How HRC Presently Affects Your Patients

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  • March 30, 2010
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By now, every American has probably heard that President Obama signed into law March 23 the Patient Protection and Affordable Care Act (HR 3590). As this bill is approximately 2,700 pages long, however, it’s doubtful anyone has yet read it cover to cover. Your patients, of course, will expect you to know how this health care reform affects them. To spare you the daunting task of reading the expansive legislation, the American Medical Association (AMA) has summarized how the bill will impact your patients this year.

According to the AMA, the following applies to patients with private insurance:

  • Your insurer can no longer drop you from your plan if you get sick.
  • Children ages 18 and younger can no longer be denied private insurance coverage if they have a pre-existing medical condition.
  • For adults with pre-existing medical conditions who cannot obtain private insurance coverage, a temporary national “high-risk pool” will be established to provide coverage, with financial subsidies to make premiums more affordable, until all insurers are required to cover people with pre-existing conditions in 2014.
  • Young adults up to age 26 can remain as a dependent on parents’ private health insurance plan.
  • Your health insurance benefits can no longer run out because of a long or expensive illness because insurers can no longer impose lifetime financial limits on benefits.
  • Preventive services for women, such as mammograms, and immunizations for children must be covered by insurers, with no co-payments or deductibles required.

For Medicare and Medicaid patients:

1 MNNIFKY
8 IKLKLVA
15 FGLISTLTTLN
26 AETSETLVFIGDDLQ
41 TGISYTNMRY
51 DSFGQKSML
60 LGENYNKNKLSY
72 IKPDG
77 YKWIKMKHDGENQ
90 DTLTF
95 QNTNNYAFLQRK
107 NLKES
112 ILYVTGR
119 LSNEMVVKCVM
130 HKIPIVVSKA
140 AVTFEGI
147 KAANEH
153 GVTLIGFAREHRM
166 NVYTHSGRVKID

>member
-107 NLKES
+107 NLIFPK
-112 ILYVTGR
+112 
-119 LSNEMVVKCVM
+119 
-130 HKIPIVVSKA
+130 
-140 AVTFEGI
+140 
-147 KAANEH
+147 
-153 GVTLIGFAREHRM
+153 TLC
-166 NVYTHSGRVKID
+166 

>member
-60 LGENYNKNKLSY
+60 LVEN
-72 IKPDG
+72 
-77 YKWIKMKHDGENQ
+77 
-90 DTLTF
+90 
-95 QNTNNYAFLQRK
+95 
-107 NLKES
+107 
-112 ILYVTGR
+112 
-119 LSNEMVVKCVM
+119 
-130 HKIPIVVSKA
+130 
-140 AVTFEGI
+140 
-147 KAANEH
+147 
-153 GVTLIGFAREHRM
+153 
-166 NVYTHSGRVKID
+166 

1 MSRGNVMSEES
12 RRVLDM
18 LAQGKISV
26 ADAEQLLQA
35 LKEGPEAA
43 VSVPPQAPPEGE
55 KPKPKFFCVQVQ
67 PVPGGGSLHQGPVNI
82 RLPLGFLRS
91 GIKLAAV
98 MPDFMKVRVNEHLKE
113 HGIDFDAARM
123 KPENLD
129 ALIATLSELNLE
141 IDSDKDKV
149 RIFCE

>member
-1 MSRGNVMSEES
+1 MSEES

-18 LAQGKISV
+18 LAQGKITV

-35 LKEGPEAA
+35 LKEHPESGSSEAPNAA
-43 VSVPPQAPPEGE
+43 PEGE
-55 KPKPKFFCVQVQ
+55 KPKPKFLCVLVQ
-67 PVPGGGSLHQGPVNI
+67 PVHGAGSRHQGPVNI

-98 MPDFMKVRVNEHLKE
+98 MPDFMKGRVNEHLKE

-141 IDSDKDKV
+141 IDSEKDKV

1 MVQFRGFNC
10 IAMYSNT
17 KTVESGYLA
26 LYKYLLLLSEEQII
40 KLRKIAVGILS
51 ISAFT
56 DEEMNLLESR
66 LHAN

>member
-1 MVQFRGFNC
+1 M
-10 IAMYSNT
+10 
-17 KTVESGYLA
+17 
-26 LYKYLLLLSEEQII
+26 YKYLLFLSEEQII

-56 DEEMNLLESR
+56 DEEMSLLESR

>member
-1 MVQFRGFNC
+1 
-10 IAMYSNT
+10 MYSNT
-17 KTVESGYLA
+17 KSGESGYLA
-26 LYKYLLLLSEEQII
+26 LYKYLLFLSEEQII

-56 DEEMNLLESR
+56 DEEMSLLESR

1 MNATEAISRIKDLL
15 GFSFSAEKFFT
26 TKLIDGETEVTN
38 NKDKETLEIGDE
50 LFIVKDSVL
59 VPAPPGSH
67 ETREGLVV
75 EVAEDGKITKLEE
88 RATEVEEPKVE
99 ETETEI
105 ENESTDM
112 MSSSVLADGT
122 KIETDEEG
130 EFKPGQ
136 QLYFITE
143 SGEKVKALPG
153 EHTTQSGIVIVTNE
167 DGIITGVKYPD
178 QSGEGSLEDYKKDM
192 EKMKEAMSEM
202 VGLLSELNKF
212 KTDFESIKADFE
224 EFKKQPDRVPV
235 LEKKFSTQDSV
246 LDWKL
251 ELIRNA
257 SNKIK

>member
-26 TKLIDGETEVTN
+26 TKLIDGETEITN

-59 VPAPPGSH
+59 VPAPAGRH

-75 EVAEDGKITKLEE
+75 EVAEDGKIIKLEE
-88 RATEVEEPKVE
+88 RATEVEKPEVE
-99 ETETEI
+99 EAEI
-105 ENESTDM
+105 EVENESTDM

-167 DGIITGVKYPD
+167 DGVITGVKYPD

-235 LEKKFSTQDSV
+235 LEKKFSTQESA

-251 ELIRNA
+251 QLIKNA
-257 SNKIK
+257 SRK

• Patients who will hit the coverage gap known as the “doughnut hole” this year under the prescription drug benefit will receive a $250 rebate from Medicare.
  • Patients will no longer pay any cost-sharing for a number of preventive services, effective Jan. 1, 2011.
  • Patients subject to the “doughnut hole” for Medicare drug coverage will receive a 50 percent discount on those prescription drugs beginning Jan. 1, 2011.

No Responses to “How HRC Presently Affects Your Patients”

  1. Frances Staudter says:

    Three major faults with our health care system have not been addressed, Torte laws, capping the amount allowed in the annual rise of insurance premiums and the cost of medication . Doesn’t anyone else realize this. If providers don’t stand together, you will all fall , one by one, alone.

  2. mary mahoney says:

    Do young adults need to be full time students to stay on parents insurance until they are 26?

  3. Shanon says:

    Mary, it appears that they do not need to be full time students. However, if they don’t meet the IRS definition of dependent the premium will be subject to imputed income provisions. Also, I’ve heard conflicting information on whether this change applies to self-funded employer-sponsored plans.
    See Section 2714 of the Senate Bill:
    (a) In General – “A group health plan… that provides dependent coverage of children shall continue to make such coverage available for an adult child (who is not married) until the child turns 26 years of age”
    (b) Regulations – The secretary shall promulgate regulations to define the dependents to which coverage shall be made available
    (c) Rule of Construction – Nothing in this section shall be construed to modify the definition of ‘dependent’ as used in the Internal Revenue Code of 1986 with respect to the tax treatment of the cost coverage.